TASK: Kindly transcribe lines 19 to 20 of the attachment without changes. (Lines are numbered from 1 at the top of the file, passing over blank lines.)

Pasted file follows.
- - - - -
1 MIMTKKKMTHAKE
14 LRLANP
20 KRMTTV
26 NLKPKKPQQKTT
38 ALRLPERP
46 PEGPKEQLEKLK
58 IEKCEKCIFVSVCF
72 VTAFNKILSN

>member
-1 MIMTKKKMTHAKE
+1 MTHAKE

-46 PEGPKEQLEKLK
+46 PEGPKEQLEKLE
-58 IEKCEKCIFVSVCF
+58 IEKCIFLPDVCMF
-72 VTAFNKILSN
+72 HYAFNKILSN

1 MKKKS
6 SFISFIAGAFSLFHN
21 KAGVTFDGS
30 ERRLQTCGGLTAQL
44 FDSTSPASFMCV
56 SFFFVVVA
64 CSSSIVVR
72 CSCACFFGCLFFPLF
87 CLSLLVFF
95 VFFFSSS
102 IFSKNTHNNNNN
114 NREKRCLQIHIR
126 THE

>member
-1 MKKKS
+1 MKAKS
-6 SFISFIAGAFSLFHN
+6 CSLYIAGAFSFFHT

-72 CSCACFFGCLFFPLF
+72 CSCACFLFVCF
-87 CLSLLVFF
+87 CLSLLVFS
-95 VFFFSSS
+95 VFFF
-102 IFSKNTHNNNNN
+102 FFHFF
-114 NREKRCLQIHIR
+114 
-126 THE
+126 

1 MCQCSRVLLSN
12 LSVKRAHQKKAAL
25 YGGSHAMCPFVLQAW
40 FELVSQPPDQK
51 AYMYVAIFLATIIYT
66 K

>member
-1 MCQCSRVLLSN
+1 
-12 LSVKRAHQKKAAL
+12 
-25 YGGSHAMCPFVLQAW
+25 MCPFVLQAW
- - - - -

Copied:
6 SFISFIAGAFSLFHN
21 KAGVTFDGS